Quarterback Bo Wallace practiced but in a limited capacity, as Rebels coach Hugh Freeze attempts to get as much rest as possible for the ailing shoulder that has plagued Wallace since he took a hit in the Tulane game.
“We have seven full practices after we get back from Christmas. We’re going to try to hold him until those seven. We’re just trying to make sure he has as much pop in his arm as he can for the bowl game,” Freeze said.
Surgery in the off-season is a possibility for Wallace. That decision will be made after the bowl game.
In their first organized practice since gaining bowl-eligibility with a 41-24 win over Mississippi State in the season finale, the Rebels worked for roughly two hours.
The only potential academic casualty for the bowl game is senior tight end Jamal Mosley.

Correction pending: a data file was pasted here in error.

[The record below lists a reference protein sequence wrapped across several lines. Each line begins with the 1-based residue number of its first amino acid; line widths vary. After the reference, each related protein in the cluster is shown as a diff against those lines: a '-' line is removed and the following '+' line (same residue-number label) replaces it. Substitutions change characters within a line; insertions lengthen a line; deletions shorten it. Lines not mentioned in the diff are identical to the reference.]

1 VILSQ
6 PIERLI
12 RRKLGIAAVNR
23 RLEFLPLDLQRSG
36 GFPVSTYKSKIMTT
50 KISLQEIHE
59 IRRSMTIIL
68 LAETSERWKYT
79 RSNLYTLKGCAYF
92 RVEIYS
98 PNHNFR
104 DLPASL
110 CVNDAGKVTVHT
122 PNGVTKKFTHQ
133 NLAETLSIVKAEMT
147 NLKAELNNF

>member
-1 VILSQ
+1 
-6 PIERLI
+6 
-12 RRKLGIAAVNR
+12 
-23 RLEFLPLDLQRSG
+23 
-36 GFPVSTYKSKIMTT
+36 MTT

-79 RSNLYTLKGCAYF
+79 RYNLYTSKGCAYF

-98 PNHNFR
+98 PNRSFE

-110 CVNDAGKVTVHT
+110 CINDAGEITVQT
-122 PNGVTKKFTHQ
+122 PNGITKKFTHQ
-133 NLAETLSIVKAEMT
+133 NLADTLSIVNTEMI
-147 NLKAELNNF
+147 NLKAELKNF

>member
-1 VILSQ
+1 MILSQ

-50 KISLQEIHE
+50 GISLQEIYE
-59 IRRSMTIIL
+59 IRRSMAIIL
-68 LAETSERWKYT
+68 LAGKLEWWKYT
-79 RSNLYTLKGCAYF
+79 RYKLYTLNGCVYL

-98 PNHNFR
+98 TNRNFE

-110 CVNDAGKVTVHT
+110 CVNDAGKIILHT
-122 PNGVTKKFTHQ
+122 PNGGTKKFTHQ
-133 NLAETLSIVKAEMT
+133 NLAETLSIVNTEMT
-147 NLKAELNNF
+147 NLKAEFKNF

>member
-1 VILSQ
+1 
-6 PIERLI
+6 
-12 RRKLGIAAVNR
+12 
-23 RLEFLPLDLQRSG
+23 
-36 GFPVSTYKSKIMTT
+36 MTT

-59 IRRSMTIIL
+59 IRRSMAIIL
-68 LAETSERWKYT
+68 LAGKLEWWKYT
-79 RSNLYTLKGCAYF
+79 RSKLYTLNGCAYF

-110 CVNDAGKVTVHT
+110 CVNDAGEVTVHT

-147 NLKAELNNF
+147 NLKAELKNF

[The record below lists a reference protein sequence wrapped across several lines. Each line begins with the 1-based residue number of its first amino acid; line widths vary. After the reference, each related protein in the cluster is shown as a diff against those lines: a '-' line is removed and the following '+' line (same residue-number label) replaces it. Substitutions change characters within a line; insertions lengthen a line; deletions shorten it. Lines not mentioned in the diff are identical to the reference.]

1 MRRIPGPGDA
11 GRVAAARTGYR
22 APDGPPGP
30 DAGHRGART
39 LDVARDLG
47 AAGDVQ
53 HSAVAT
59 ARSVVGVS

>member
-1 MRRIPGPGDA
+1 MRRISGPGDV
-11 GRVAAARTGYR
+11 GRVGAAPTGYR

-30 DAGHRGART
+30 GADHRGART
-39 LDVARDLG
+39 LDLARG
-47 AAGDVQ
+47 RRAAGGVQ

Ferbia Allen, the Rebels’ other senior tight end, sustained a torn MCL against Vanderbilt. He missed the final two games of the regular season but is expected to play Jan. 5 against Pittsburgh in the BBVA Compass Bowl, even though he’ll play at somewhat less than full strength.
Full strength is a status that Wallace, a first-year junior college transfer, rarely enjoyed en route to winning the Conerly Trophy.
“It just got worse as the season went on. Once it got so bad, it really wasn’t going to get any worse, so you just play through it. If you have to get it fixed, you get it fixed,” he said.
Through the pain Wallace completed 63.4 percent of his passes for 19 touchdowns and 15 interceptions.
He needs 157 passing yards against Pitt – which is No. 22 nationally in pass efficiency defense – to reach 3,000 passing yards for the season.
Wallace has been working his shoulder with weights and the elastic band. He said had the Rebels had another regular season game following the Egg Bowl he’d have been ready.
“Oh, I’d have played. The Mississippi State game it felt better than it did midway through the season. I think the Vandy game it was hurting really bad. The LSU game it was hurting really bad, after that week, I kind of sat that week, but for Mississippi State I was fine.”